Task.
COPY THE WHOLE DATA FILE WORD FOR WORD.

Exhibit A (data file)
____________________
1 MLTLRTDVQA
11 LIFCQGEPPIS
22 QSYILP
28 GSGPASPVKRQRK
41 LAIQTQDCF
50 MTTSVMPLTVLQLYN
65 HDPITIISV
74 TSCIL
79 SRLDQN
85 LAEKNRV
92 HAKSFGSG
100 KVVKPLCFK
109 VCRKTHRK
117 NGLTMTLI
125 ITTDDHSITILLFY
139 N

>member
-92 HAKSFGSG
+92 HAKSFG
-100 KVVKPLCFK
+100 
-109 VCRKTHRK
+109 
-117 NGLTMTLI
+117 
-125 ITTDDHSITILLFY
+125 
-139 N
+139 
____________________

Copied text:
1 MLTLRTDVQA
11 LIFCQGEPPIS
22 QSYILP
28 GSGPASPVKRQRK
41 LAIQTQDCF
50 MTTSVMPLTVLQLYN
65 HDPITIISV
74 TSCIL
79 SRLDQN
85 LAEKNRV
92 HAKSFGSG
100 KVVKPLCFK
109 VCRKTHRK
117 NGLTMTLI
125 ITTDDHSITILLFY
139 N

>member
-92 HAKSFGSG
+92 HAKSFG
-100 KVVKPLCFK
+100 
-109 VCRKTHRK
+109 
-117 NGLTMTLI
+117 
-125 ITTDDHSITILLFY
+125 
-139 N
+139 